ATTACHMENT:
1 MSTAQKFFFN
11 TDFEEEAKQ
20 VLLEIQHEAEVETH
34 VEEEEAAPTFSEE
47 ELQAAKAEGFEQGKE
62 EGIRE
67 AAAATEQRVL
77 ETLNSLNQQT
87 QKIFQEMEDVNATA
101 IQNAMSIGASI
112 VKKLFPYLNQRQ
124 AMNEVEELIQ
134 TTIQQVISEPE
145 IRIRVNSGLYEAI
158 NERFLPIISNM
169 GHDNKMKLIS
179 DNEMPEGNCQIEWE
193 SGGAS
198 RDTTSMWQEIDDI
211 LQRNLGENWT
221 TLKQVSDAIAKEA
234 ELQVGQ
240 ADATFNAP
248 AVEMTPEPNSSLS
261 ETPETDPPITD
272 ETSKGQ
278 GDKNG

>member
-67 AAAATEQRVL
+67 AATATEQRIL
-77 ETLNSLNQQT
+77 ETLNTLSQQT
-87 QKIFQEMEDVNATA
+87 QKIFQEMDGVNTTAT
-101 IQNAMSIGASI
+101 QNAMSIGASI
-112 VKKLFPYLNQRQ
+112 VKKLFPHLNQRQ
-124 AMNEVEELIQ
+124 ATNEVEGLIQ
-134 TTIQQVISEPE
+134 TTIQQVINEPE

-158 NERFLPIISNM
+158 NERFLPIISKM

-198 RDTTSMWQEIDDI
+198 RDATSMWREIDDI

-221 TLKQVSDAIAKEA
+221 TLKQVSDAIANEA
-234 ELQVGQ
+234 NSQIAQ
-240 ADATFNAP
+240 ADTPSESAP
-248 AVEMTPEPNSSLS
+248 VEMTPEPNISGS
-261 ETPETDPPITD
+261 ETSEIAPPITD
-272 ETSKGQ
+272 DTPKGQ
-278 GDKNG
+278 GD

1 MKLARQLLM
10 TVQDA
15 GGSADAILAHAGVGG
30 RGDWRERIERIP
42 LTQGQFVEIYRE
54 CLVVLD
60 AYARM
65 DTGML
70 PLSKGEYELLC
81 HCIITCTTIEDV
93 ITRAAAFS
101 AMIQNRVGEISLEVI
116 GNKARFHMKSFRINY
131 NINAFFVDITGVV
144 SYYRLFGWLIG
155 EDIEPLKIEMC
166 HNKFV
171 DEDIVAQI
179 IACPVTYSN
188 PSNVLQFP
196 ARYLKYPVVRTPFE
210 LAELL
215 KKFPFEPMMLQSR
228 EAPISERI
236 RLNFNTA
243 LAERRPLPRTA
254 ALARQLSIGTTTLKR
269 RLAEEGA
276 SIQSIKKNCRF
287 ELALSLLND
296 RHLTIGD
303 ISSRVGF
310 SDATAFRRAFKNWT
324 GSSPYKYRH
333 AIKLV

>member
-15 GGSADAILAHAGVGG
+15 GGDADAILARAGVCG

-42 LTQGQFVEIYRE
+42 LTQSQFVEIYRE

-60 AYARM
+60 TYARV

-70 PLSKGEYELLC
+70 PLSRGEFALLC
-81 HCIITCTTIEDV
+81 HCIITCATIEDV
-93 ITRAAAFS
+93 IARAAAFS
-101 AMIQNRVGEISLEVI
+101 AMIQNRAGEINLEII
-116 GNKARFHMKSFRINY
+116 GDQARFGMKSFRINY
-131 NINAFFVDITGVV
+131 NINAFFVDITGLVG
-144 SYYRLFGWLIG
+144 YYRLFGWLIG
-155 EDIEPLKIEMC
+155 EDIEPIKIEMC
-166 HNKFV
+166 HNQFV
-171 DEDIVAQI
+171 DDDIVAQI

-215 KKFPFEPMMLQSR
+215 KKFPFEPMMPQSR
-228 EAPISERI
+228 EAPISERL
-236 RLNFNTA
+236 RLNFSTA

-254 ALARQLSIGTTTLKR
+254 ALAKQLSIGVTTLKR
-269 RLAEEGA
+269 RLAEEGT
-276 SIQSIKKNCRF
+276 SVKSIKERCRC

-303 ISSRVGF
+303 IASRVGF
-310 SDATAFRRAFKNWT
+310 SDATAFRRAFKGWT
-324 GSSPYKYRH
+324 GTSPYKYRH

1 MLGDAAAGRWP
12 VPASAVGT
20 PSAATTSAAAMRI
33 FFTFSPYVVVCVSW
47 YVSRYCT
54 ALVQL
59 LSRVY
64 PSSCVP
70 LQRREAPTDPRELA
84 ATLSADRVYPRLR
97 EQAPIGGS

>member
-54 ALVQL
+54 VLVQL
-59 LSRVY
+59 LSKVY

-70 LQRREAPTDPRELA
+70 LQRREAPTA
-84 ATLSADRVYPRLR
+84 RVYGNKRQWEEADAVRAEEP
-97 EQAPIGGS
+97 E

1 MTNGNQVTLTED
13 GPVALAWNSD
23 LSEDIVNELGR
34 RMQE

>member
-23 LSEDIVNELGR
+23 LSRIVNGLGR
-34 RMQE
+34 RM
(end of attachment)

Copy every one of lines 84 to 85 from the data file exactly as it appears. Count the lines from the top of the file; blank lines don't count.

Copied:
228 EAPISERI
236 RLNFNTA